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That's some damn good advice RAMMAC. I teach a lot of marksmanship in the military and what RAMMAC said about putting the bipod legs on something soft and pushing or pulling is the same thing I tell machine gunners that aren't using a tripod. A bipod is like any other accessory, you have to use it properly to get what you want out of it.
I may have been an air winger in the Marine Corps but I did do crew served weapons training from time to time (I loved playing with the old deuce) along with a few other weapons so I picked up a few things here and there. DI5
 

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I mounted a bipod on the front sling swivel post of my M700 varmint special and it works great.

I removed the front sling swivle on a GI synthetic stock, installed a QD sling/swivel post and mounted a bipod on the post for my M1A.

No comparison between how the two do. Its okay for something like target shooting but has issues that have to be overcome to use it for rapid fire at multiple targets at varying ranges while traversing left/right.

Awhile back I saw a guy with a QD post and bipod mounted about 2 or 3 inches in front of the mag well on a GI synthetic M14 stock and I'm going to give that a try.

The stock is stiffer back there. Smaller adjustments are needed for engaging targets as stated above. No clue yet what type of bounce issues it might have mounted nearer to the mag. well.
 

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I mounted a bipod on the front sling swivel post of my M700 varmint special and it works great.

I removed the front sling swivle on a GI synthetic stock, installed a QD sling/swivel post and mounted a bipod on the post for my M1A.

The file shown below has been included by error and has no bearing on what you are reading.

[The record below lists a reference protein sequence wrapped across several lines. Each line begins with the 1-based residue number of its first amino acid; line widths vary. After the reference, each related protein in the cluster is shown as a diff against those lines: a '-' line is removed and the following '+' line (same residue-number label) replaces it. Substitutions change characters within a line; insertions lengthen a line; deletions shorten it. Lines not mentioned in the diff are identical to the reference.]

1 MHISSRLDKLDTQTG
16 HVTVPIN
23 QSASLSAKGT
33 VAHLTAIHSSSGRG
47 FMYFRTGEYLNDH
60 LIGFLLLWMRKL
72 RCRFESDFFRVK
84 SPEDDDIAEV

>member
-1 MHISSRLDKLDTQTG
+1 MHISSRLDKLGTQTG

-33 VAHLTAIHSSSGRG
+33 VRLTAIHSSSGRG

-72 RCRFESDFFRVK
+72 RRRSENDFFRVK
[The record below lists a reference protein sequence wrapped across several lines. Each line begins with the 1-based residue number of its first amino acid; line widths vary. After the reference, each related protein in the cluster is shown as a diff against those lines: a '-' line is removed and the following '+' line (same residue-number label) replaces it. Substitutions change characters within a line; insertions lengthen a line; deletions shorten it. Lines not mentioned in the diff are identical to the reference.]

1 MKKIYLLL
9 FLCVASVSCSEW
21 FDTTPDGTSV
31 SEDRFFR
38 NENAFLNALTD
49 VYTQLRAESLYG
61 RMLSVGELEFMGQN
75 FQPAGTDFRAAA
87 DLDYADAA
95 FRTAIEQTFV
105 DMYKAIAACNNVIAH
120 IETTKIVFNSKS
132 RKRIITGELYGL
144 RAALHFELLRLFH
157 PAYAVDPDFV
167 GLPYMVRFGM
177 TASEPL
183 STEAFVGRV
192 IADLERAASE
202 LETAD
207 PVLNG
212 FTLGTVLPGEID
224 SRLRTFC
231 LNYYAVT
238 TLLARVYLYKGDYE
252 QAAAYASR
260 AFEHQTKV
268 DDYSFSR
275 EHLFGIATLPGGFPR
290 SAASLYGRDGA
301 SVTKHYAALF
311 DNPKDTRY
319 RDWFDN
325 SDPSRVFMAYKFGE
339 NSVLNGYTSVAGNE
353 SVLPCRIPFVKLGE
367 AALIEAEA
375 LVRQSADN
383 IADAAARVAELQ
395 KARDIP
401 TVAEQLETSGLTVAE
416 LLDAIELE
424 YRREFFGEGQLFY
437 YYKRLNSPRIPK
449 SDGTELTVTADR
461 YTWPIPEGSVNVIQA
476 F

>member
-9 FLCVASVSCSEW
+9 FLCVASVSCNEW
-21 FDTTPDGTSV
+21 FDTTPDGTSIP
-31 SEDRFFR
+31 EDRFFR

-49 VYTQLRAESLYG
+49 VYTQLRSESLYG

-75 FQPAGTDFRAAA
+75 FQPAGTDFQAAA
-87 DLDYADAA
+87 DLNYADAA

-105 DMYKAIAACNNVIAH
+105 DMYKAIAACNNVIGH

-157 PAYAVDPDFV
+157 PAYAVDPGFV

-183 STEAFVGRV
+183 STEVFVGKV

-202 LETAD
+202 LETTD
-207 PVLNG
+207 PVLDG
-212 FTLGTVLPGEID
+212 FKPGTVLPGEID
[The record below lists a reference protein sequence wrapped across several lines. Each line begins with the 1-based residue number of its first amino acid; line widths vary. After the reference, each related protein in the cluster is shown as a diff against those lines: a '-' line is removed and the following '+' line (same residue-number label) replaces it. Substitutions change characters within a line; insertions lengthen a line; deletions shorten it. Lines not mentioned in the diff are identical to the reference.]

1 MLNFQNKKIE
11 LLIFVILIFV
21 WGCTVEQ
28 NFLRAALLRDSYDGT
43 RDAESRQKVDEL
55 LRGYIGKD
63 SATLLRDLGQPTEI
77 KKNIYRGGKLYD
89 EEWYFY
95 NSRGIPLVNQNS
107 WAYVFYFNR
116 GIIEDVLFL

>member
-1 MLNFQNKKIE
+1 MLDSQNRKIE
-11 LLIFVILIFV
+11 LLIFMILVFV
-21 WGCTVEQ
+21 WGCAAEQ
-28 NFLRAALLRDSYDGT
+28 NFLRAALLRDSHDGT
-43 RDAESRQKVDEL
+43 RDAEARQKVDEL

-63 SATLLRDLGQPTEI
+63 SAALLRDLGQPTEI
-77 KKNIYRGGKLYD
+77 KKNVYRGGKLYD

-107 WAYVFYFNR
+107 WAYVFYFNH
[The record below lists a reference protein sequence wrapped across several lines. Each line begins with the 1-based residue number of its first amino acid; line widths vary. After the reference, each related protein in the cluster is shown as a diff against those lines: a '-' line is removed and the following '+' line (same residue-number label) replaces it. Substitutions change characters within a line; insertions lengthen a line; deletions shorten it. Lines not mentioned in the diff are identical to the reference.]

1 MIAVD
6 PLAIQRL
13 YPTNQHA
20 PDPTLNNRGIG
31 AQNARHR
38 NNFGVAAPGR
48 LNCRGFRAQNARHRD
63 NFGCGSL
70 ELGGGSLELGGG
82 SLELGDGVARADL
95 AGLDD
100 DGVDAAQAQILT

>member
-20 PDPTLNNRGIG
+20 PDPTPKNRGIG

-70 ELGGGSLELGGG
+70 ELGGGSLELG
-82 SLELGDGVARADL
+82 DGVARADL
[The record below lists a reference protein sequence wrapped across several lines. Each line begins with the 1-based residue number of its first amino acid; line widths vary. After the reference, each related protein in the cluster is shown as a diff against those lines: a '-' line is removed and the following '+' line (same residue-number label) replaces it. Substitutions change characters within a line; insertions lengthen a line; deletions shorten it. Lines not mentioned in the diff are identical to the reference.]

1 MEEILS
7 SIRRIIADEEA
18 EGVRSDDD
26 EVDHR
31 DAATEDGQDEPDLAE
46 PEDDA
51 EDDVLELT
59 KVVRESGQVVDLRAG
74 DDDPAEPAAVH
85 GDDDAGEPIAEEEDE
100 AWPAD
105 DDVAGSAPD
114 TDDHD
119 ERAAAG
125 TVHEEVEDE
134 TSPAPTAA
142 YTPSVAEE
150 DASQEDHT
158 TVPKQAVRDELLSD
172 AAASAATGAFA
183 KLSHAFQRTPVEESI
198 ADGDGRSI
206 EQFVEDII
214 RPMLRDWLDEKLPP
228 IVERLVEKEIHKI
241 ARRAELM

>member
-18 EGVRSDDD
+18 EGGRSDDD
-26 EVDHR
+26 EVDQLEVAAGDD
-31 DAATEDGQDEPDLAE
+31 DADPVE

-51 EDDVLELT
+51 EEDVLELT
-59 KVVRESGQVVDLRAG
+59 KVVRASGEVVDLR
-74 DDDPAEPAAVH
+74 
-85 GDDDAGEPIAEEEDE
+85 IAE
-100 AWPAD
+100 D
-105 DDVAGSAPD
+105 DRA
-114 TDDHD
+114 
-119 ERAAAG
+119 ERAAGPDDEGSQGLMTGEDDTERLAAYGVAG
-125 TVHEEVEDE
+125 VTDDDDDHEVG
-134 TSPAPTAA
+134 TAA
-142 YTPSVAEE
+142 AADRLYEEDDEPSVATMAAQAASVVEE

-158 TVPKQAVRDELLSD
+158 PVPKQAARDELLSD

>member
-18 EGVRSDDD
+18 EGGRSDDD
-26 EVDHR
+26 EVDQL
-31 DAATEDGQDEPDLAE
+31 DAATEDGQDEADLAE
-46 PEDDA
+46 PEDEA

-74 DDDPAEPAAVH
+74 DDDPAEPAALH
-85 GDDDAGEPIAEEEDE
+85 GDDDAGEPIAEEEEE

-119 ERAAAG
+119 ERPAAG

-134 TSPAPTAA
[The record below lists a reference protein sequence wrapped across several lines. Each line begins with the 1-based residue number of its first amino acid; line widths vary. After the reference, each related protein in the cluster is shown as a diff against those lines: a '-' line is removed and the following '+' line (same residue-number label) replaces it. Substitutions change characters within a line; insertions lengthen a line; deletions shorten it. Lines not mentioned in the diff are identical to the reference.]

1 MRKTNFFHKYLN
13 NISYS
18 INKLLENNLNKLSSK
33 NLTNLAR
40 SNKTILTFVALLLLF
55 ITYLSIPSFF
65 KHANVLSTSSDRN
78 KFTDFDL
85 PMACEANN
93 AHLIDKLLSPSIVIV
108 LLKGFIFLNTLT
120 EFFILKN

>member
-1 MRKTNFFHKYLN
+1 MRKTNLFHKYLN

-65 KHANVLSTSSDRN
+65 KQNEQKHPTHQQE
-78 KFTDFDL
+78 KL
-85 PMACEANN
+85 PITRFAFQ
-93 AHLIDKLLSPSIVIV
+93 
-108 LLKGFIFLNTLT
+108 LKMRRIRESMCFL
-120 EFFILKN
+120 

No comparison between how the two do. Its okay for something like target shooting but has issues that have to be overcome to use it for rapid fire at multiple targets at varying ranges while traversing left/right.

Awhile back I saw a guy with a QD post and bipod mounted about 2 or 3 inches in front of the mag well on a GI synthetic M14 stock and I'm going to give that a try.

The stock is stiffer back there. Smaller adjustments are needed for engaging targets as stated above. No clue yet what type of bounce issues it might have mounted nearer to the mag. well.
That's definitely one of the problems too, the fore end not being strong enough to handle the forces. Between all the forces involved a weak stock fore end will twist and turn and it could be striking the gas cylinder or the barrel which would adversely effect the accuracy.
 

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Discussion Starter · #10 ·
Great info

Thanks for all the replies and excellent advice. There is a wealth of knowledge on this site and a willingness to share experiences which is why I follow the forum.

I guess more practice with the bipod is in order. I was concerned about the thinness of the wood in the forearm whether it would be rigid enough to resist the stress from the bipod for stable shooting or even if recoil could crack the wood.

Again, thanks to everyone for the replies.
"T"
 

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Good stuff guys, especially from Ram.

I would only add, that I shoot off bipods alot. I shoot MOA with them. My key, is I sighted my designated weapons in with them, not sighted in without them, then added them later. I do everything exactly the same too, as Ram said. I use three different kinds, so I do the same for each kind, the pre load, the pressure, the pull back. It is a symphony that must be in tune.

Another interesting point is, that when folded and standing offhand ,non supported, the POI is the same. I thought that was kinda odd. Odder still, is the fact that I have three attachment modes, the sling swivel button, the arms QD, the standard rail configuration, and they all perform equally.